And so, he says, “May I never boast except in the cross of our Lord Jesus Christ.” All I want is in him. All my strength is in him. And I gladly go even to die with him, knowing that everything, everything, is there, pouring forth from his heart on the Cross. Nothing else matters but the power of Christ, the new creation, his grace working within me.


Our first reading, from Isaiah, gives a different picture of the same theological truth. Jerusalem is presented as a mother. We are her children, dandled on her lap, nursing from her breasts, carried on her hip.

Our translation uses “comfort” several times. It is a good translation. But the Hebrew root of the word is “sigh.” Our mother sighs for us. This is Isaiah’s image of compassion: she yearns for us, pines for us, sighs over us. How happy we are, how at peace, in our mother’s arms.

Our mother, of course, is Mary. And also the Church. Wherever you read Jerusalem, you can imagine Mary – but the more direct reference is the Church. The two go together. Isaiah takes us into this imagery of our mother caring for us – and says, ah, that is Jerusalem, the Church. We find ourselves in the joy of being part of God’s people.

It says we will be “fondled in her lap” – but the root of the word is simply the mother gazing at her child. What peace!

It is a little scandalous to find such consolation in Mary or the Church. Shouldn’t we find our consolation in God alone? But that is the extra richness of this reading: it moves back and forth between God enriching Jerusalem and Jerusalem enriching us. God, whose grace makes a new creation, can make a Jerusalem in which we find our comfort. If his grace were weak, there could be no Church. But his grace is strong, and he saves us through the Church.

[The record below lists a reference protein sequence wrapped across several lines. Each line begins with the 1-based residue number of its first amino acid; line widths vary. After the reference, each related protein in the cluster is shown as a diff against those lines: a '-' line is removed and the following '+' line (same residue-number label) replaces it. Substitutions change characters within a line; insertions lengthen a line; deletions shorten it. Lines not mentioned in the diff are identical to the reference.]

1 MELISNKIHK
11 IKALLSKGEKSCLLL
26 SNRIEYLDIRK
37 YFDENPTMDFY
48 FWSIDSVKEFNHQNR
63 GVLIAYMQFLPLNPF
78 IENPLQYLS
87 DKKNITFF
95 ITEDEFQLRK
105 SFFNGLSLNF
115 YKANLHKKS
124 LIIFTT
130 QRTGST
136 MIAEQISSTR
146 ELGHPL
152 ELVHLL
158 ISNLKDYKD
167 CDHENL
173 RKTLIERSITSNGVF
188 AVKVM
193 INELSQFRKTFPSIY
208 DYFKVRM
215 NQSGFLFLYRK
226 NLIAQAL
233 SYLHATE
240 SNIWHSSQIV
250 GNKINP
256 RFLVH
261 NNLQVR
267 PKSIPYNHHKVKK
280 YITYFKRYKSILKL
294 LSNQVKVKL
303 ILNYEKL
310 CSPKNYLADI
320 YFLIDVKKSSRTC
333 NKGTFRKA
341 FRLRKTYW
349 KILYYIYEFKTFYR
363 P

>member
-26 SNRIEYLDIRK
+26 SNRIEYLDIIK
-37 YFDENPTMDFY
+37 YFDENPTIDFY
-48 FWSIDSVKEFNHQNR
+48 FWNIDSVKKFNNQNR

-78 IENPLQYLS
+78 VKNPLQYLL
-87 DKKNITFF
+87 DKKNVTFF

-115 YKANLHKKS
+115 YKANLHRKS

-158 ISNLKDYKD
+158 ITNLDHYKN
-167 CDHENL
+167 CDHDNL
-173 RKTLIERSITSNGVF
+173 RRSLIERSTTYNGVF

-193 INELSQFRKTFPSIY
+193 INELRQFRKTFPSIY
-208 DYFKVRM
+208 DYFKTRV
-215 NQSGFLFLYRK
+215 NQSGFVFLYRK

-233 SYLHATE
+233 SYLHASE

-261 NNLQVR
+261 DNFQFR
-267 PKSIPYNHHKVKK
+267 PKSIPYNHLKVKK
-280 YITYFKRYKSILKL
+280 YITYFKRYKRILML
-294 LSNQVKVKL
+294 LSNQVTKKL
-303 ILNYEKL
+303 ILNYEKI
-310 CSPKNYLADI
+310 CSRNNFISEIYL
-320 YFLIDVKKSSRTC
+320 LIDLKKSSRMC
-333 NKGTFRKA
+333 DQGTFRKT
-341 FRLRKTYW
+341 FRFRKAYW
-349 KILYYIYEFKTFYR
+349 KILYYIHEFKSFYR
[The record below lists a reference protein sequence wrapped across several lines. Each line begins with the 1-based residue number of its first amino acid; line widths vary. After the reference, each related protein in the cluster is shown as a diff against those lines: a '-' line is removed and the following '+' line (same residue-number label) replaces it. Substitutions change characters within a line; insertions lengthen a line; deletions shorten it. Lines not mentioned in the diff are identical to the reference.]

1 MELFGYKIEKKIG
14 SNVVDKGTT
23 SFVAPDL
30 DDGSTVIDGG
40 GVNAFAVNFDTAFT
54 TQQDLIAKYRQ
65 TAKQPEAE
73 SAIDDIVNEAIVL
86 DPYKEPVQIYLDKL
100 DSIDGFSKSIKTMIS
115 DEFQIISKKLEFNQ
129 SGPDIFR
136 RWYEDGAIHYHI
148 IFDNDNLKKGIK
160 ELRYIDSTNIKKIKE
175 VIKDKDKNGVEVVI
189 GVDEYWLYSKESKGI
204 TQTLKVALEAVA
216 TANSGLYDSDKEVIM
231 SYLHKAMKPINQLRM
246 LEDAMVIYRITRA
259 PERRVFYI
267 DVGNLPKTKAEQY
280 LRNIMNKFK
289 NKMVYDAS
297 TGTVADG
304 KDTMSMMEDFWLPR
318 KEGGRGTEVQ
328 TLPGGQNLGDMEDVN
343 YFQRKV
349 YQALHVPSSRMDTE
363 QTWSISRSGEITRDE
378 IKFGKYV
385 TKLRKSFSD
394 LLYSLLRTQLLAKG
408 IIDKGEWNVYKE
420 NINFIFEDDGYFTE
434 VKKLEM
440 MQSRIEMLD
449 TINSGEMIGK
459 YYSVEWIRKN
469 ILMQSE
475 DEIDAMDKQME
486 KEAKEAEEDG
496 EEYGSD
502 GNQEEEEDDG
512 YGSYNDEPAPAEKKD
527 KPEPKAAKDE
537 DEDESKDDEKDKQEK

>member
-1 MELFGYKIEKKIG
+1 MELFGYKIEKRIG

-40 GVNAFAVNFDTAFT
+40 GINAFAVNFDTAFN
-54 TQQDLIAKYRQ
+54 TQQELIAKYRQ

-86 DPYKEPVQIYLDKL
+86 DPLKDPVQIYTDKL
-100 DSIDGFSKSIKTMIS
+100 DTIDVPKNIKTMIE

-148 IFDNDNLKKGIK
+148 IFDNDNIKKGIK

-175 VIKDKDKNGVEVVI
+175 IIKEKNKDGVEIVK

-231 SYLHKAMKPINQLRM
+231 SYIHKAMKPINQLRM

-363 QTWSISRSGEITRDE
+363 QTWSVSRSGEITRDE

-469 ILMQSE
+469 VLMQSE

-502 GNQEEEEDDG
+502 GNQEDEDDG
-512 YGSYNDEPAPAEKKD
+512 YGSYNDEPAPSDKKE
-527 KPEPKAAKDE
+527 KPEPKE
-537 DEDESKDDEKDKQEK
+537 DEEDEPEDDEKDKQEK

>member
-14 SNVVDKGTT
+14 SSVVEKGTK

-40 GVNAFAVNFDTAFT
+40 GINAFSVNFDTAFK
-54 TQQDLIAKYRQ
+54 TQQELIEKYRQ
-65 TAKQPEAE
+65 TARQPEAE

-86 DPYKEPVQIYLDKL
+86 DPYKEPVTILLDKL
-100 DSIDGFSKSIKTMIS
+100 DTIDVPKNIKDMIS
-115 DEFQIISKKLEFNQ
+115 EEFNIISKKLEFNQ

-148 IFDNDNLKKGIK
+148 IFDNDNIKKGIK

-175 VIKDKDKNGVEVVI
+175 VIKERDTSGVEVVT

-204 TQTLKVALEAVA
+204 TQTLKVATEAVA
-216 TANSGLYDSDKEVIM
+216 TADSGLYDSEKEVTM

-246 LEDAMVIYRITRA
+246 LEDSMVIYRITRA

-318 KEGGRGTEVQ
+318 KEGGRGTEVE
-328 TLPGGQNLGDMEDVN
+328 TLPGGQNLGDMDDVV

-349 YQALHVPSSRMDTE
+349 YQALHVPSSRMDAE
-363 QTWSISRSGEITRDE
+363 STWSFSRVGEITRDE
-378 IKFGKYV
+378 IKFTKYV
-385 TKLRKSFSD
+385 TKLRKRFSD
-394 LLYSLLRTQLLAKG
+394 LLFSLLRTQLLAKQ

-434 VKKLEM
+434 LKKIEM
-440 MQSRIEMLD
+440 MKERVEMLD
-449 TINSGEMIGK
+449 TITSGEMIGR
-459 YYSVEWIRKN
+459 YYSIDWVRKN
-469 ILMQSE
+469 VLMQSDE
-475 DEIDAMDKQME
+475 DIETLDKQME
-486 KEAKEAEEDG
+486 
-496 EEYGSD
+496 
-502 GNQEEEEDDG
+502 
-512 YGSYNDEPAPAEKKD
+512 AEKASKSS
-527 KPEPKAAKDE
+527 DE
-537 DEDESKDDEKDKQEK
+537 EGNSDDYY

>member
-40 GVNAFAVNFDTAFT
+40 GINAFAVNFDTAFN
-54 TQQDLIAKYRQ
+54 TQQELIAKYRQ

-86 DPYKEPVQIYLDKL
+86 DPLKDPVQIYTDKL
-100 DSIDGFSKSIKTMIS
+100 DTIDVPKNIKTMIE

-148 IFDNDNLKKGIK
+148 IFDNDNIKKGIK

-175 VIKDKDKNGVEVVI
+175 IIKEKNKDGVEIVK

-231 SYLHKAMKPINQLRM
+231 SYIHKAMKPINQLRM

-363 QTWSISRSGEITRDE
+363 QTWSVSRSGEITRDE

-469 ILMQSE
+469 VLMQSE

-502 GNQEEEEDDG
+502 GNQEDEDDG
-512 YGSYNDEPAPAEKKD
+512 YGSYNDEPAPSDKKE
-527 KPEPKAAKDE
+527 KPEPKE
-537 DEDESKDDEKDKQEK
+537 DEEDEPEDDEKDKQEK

“I will spread prosperity over Jerusalem like a river” – “that you may suck fully of the milk of her comfort.” “I will comfort you” – “in Jerusalem you shall find your comfort.”

And again, we rejoice in the Cross, but the Cross in the Church. “Exult with her, all you who were mourning over her!” Jerusalem, the Church, has been destroyed and wounded and crucified a thousand times – but “may I never boast except in the cross of our Lord Jesus Christ,” for in our weakness we find his strength. No, we are not strong – but he is.


All this teaching about grace gives the context for the sending of the apostles in our Gospel reading.

Jesus begins with two statements that seem to contradict. “The harvest is abundant,” he says – they are just waiting to embrace the Gospel! But “I am sending you like lambs among wolves”: they will hate you.

In fact, the two come together when we understand grace. The harvest is abundant not because everyone’s basically Christian already, but because God has created us for his grace, and his grace is a new creation that can convert the hardest hearts – that can convert even the wolves. Our hope is not in how easy the mission is for us – but how easy the mission is for him.

And so he tells them to carry nothing, no human strength – rely totally on the power of his grace. And say, “peace to this household,” not because everyone is peaceful, but because Christ will be your peace.